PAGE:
So you want to photograph lightning so you can use it for your business card or logo? And why wouldn’t you?
Gods like Thor and Zeus wield lightning as a weapon. Many superheroes, like The Flash and Shazaam, use it as their emblem. Lightning symbolizes power, speed, and a hint of danger.
Imagine handing out your business card with a lightning bolt streaking in the background. You’ll have an instant conversation starter, the story of how you took that picture!
But taking a photo of lightning isn’t as easy as whipping out your phone and pointing it to the sky. You’ll need the right equipment, technique, and a bit of luck. Here are some tips on how to photograph lightning.
1. Gear Up
Phone cameras and compact cameras will not cut it. To capture the magnificence of lightning, you’ll need to invest in a decent DSLR camera. This will give you the necessary control over the shot that your normal point and shoot cameras cannot.
The most common approach to lightning photography is to use long exposures. So for beginners, we absolutely recommend using a tripod and cable/remote release. You don’t want the photos to come out shaky and blurry which will happen if you try to shoot hand-held.
You can use any type of lens but a wide-angle lens will allow some leeway. Since you can cover a large area, you don’t have to guess as much where the next bolt is gonna pop.
2. The Right Location Is the Safe Location
As in real estate, photographing lightning is about location, location, location. You can use a weather app or watch the local forecast to find a lightning storm. A good location, however, requires a bit of planning.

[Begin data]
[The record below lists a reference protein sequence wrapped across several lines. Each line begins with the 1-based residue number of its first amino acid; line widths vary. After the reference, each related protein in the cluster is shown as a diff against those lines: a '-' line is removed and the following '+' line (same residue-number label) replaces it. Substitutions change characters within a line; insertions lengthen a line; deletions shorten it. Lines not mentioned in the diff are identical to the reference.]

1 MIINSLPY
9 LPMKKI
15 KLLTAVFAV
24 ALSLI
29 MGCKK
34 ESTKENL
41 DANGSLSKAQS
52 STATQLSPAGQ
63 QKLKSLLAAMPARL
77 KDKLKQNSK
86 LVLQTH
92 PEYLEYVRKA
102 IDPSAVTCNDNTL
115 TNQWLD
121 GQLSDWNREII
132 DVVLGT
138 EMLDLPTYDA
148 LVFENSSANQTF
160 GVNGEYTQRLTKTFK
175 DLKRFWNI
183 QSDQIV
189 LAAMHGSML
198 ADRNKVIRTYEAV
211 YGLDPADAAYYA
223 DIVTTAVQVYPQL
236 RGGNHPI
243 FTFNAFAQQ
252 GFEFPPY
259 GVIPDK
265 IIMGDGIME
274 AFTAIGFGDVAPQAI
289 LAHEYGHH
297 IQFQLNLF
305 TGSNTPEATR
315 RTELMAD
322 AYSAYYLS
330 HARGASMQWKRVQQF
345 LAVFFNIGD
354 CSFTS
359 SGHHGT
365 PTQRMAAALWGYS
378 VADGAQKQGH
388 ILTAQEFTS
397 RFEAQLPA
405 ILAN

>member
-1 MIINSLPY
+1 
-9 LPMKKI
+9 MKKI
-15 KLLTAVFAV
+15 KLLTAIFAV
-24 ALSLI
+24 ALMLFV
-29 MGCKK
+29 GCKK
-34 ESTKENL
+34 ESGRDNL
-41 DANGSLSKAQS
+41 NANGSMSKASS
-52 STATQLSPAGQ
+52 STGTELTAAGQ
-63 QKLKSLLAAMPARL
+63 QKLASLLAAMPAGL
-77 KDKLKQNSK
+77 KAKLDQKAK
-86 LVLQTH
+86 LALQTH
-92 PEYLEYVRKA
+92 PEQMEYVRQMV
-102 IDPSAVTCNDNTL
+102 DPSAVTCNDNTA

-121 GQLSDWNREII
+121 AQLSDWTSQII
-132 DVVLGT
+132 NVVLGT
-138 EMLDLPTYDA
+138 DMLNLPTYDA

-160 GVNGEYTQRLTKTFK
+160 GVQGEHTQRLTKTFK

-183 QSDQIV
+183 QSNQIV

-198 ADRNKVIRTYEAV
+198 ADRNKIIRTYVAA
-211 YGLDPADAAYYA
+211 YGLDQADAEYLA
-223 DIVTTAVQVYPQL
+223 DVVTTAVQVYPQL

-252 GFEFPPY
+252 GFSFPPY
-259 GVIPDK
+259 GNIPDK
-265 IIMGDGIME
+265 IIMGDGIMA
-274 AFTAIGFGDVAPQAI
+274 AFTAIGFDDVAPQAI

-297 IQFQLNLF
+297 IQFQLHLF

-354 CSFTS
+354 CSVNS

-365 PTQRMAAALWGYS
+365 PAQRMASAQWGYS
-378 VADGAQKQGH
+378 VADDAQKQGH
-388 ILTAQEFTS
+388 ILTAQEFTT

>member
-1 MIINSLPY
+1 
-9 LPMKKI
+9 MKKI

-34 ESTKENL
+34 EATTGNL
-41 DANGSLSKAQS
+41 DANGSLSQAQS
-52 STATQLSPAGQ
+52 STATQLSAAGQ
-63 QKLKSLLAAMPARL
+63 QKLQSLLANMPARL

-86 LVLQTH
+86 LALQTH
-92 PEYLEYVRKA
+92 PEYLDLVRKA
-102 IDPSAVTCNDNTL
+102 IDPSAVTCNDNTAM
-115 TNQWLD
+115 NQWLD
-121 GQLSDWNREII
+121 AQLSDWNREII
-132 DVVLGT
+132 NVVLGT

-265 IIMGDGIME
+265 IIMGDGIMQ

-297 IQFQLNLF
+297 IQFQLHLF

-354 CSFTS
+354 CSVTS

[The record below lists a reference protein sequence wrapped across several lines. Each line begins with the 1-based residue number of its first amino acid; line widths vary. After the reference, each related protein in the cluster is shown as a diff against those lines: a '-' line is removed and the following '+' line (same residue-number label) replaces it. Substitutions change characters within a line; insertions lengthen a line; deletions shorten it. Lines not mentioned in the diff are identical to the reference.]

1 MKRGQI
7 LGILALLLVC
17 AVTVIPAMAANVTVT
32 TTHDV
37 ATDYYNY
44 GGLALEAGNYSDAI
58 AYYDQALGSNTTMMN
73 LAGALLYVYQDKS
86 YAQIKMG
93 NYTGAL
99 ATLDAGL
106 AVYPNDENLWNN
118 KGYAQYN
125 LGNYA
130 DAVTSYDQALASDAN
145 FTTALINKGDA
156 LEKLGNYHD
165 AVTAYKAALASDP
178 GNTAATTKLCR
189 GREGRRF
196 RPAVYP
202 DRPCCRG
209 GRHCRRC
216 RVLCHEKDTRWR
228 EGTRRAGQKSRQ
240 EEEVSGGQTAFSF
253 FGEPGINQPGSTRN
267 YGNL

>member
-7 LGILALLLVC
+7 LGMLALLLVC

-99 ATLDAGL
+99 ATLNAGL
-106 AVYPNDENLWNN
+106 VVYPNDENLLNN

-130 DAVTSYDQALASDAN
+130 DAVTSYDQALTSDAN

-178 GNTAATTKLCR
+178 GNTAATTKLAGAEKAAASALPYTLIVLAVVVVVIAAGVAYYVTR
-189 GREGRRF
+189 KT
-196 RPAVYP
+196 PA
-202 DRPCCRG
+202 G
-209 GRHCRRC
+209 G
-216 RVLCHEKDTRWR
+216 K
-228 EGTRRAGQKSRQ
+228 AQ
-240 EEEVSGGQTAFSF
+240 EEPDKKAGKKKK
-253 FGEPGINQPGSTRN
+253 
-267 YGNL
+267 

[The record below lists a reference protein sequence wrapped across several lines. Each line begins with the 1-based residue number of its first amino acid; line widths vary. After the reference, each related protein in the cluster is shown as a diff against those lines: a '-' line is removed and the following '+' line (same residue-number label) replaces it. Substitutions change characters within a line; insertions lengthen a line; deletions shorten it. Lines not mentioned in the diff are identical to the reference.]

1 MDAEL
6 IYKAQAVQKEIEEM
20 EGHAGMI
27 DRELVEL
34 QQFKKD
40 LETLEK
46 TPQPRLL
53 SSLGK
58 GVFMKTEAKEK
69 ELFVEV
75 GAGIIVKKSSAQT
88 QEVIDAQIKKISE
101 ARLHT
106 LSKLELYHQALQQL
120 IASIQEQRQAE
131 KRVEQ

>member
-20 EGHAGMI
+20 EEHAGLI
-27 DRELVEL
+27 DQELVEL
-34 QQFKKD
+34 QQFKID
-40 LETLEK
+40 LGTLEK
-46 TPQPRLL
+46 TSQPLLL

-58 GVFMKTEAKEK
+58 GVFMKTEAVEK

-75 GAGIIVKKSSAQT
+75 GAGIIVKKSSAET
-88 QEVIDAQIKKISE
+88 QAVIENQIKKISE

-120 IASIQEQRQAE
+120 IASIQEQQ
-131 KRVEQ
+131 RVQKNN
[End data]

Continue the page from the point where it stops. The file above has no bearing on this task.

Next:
Before the storm comes, pick several places that have a good view. But more important than that, make sure that the spot you’ll be taking photos from is safe! Avoid taking pictures near known lightning hazards such as trees and bodies of water.
You also want a good distance between you and the storm, around six to ten miles. You can calculate the distance by using the “flash-to-bang” method.
3. How to Photograph Lightning: Technique and Tips
Set everything to manual so you can speed up the camera’s reaction time. This means manual mode and manual focus. Focus your lens on the distant horizon or set it “to infinity.”
You might be wondering, how do you take photos of something that disappears in an instant. The short answer is you can’t unless you have superhuman reactions. The secret is shooting the secondary lightning bolts that come after the initial strike.
This is why the shutter speed setting is perhaps the most important. Most lightning photographers use bulb mode but you can also set the shutter time to anywhere between five and thirty seconds. This will give you enough time to capture the follow-up bolts.
There are also devices with sensors that can detect the flash of lightning and automatically trigger the shutter. But these lightning triggers are expensive and only used by dedicated lightning photographers.
As for the other settings such as the ISO and aperture, good starting points are the base ISO of the camera and aperture f/5.6. Depending on the brightness and quality of the first few images you take, you can make small adjustments to these settings.
Patience and Persistence
Shooting lightning with a camera isn’t as hard as catching lightning in a bottle. These tips on how to photograph lightning should make the whole endeavor a lot easier. But remember to be patient and keep taking pictures. If you keep going at it, it’s only a matter of time before you capture that perfect shot.
Do you have a design in mind that will incorporate that awesome lightning photograph you just took? Check out our recently completed projects for ideas and inspiration!